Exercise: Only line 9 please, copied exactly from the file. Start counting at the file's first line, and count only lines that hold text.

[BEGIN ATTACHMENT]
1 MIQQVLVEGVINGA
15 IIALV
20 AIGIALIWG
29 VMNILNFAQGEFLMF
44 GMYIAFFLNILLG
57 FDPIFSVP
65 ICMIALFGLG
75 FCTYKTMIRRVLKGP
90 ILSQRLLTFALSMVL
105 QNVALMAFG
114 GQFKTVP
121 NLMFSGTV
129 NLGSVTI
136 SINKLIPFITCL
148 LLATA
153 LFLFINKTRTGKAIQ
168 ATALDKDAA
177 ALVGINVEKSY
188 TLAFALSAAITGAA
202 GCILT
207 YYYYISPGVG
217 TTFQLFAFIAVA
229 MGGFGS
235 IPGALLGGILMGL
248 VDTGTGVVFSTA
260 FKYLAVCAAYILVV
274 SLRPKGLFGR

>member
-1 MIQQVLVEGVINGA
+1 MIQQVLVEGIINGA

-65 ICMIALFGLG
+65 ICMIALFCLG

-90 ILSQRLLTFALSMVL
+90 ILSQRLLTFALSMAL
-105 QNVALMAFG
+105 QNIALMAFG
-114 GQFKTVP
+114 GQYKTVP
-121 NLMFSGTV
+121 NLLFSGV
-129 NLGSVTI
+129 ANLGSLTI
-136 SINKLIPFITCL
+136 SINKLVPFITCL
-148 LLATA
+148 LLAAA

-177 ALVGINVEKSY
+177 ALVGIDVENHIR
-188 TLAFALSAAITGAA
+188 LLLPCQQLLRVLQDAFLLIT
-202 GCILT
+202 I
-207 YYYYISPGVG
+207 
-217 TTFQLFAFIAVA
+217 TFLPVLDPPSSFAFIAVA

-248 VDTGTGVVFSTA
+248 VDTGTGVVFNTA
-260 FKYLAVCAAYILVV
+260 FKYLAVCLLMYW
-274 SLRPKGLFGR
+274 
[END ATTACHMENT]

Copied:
90 ILSQRLLTFALSMVL